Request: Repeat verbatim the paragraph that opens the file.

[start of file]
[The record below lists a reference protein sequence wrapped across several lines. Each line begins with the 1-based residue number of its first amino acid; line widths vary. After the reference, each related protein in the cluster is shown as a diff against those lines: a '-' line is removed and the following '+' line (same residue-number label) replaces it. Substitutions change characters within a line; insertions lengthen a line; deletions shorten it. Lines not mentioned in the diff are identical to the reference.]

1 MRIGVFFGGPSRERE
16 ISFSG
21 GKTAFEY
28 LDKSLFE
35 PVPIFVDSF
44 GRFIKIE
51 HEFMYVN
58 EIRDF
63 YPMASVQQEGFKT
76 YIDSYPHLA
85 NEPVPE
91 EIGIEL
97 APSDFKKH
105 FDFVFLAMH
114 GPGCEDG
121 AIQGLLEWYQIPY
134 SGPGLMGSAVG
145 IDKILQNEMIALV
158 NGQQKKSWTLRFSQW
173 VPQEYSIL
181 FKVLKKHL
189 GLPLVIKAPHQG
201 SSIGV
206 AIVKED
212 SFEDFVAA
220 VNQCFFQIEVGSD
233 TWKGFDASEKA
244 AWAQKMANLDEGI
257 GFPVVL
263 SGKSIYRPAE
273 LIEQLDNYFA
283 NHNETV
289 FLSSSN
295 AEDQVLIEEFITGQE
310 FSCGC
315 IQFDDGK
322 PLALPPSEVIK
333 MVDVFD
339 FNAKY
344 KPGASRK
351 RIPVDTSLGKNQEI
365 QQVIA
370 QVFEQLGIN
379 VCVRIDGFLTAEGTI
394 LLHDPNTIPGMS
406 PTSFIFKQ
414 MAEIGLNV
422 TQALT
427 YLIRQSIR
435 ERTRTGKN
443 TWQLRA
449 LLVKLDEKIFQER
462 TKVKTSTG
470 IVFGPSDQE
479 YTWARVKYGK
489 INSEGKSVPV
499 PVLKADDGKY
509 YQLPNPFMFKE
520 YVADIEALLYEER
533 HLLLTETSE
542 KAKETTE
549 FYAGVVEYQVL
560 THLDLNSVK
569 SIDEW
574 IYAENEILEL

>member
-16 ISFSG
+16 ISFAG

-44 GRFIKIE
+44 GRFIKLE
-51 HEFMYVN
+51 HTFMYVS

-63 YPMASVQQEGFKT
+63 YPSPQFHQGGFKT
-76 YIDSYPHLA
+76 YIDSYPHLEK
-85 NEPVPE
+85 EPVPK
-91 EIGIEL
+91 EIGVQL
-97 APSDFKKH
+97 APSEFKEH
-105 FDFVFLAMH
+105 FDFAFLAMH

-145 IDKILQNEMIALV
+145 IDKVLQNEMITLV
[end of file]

[The record below lists a reference protein sequence wrapped across several lines. Each line begins with the 1-based residue number of its first amino acid; line widths vary. After the reference, each related protein in the cluster is shown as a diff against those lines: a '-' line is removed and the following '+' line (same residue-number label) replaces it. Substitutions change characters within a line; insertions lengthen a line; deletions shorten it. Lines not mentioned in the diff are identical to the reference.]